BUDDY McGIRT: Sometimes when we're in the gym Sergey comes to me with ideas, and they make sense. Like he said earlier, he got away from what he did best in the amateurs. He showed me a video of the amateurs and I'm like, 'What happened to this guy?' He goes, 'Well, when I started knocking people, I got away from it.' I'm like, 'We've got to get back to this.' He goes, 'But I'm the Krusher.' I said, 'Well, now you're going to be Smart Krusher.' That's what I say, people underestimate his boxing IQ because he's always knocked everybody out. He's smarter than people give him credit for.
 
Q. Is he open to different strategies in case his forward pressure and his professional style that he adopted...
 
BUDDY McGIRT: Oh, yeah. We discuss it. If he feels something, he'll let me know when we get to the gym, and if I feel something, I let him know. We're on the same page at all times.
 
Q. How is it for you to be the underdog, a decided underdog in this fight? That hasn't been the case yet in your career where your opponent is viewed as big favorite. Does that motivate you? Paid any attention to that?
 
SERGEY KOVALEV: I don't worry about if I'm the underdog or not. I just feel like we will be in the same ring, and everybody will be in the same position one-on-one, one against one.
 
The end will show who's the best. Canelo is a very talented boxer and really experienced. And believe me, I'm right now getting really good instruction from my team and very good training camp. Everything goes very well.
 
We will show to the boxing world that Krusher is here. Krusher is back.
 
Q. Canelo obviously has a history in Las Vegas of winning close decisions or certainly getting the benefit of the doubt on scorecards more often than not. Does that make you feel any pressure to have to beat him by knockout, or are you okay with the fight going the distance? You've also lost a very close decision in Las Vegas yourself.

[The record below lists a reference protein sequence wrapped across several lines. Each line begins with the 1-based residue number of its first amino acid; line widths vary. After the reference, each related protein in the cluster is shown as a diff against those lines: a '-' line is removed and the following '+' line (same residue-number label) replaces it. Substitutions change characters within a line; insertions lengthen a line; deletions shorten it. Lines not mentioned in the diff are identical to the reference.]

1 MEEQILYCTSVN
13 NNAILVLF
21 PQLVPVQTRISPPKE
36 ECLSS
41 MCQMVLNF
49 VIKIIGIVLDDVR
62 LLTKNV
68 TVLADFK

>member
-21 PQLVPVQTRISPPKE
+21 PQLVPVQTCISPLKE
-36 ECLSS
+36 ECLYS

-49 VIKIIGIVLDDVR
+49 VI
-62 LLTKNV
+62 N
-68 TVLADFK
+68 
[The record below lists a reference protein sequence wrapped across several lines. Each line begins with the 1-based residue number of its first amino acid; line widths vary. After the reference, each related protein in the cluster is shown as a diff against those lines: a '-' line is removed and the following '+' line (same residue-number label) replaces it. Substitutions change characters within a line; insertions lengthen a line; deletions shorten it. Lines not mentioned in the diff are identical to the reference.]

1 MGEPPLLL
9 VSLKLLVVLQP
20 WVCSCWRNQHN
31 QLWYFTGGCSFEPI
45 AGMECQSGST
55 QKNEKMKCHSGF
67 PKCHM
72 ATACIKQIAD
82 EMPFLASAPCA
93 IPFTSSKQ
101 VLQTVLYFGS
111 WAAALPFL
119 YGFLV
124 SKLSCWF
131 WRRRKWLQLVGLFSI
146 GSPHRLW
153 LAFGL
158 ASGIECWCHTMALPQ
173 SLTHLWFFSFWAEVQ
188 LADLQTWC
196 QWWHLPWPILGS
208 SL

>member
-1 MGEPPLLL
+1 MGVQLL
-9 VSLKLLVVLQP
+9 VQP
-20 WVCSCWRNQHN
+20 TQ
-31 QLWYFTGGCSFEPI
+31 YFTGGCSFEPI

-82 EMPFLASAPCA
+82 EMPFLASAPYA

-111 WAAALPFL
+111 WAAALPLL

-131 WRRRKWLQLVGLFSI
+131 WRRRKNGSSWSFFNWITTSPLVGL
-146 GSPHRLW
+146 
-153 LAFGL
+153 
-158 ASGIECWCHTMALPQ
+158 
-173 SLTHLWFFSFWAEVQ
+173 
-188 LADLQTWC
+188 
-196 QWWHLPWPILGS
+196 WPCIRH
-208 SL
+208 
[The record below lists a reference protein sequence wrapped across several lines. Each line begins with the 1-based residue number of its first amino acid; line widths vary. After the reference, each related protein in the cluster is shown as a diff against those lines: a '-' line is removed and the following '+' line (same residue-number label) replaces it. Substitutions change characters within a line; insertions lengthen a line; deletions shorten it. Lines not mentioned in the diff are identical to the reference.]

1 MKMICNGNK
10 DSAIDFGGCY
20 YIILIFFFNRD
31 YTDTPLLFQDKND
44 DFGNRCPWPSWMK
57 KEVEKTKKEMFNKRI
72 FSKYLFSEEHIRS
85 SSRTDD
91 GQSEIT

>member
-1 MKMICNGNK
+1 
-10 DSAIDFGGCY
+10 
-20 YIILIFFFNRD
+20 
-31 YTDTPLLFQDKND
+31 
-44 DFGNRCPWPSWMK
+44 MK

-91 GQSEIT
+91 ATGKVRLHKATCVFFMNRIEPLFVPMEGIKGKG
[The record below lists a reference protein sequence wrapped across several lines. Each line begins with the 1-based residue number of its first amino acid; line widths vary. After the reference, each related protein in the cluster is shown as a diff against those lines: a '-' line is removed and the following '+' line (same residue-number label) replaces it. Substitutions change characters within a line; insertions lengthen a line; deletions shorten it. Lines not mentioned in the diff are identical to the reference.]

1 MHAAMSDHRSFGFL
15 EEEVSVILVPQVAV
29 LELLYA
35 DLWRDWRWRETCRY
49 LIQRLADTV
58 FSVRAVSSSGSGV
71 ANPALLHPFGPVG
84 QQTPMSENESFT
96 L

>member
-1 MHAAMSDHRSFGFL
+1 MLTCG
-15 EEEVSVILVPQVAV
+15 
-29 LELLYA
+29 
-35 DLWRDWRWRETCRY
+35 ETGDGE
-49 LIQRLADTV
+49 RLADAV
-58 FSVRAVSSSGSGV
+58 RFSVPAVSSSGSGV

SERGEY KOVALEV: I will follow nstructions from Buddy McGirt, what's the plan? The plan will begin after the first round. Every minute I will follow his instruction after each round what he will be saying to me.
 
Q. So, you don't feel like you need to knock him out to win the fight I guess is my question?
 
SERGEY KOVALEV: Yes, but that's not my goal. My goal to get the victory, by any costs. By knockout is very well, yes, of course.
 
Q. Obviously there is another very meaningful light heavyweight title fight on Friday. Wondering your thoughts on the Beterbiev-Gvozdyk fight and of course I would assume you would like to fight the winner if you beat Canelo, correct?
 
SERGEY KOVALEV: Of course. I should beat Canelo, and the next fight I will be open for unification fight. Right now, I have a concentration and focus on Canelo fight.
 
I will watch this fight for sure this Friday, and we'll see who's the best of these two guys. I think like one of those guys will get victory. (Laughter.) Not like a draw. Somebody will win.
 
Q. When Canelo Alvarez spoke to us on his call last week, he was asked about his body attack. He's a tremendous body puncher, and you have shown that you have had some problems when guys attack you to the body. He said that will be a big part of what he plans to do in the fight. How do you make sure that doesn't become a factor in the fight? I'd like your opinion and Buddy's since you have to come up with a game plan to defend against the body shots.Buddy, do you have any thoughts about that particular part of Canelo Alvarez's game plan?
 
BUDDY MCGIRT: I mean, it's obvious that's his game plan, because that's one of his biggest tools, is body punching. And for the record, nobody likes to get hit in the body. I don't give a shit who you are.
 
What we did was we ordered these XXXL shorts for Sergey and we are going to pull the shorts up to his chest and then we'll be okay. (Laughter.)
 
The question is what's going to happen when Canelo gets hit to the body?
 
Q. Sergey has shown in the Yarde fight as well as many other fights in his career, he has a superb jab. It's very heavy. It's very much like a power shot as opposed to a jab. How significant do you believe that Sergey's jab is going to be in the fight against Canelo?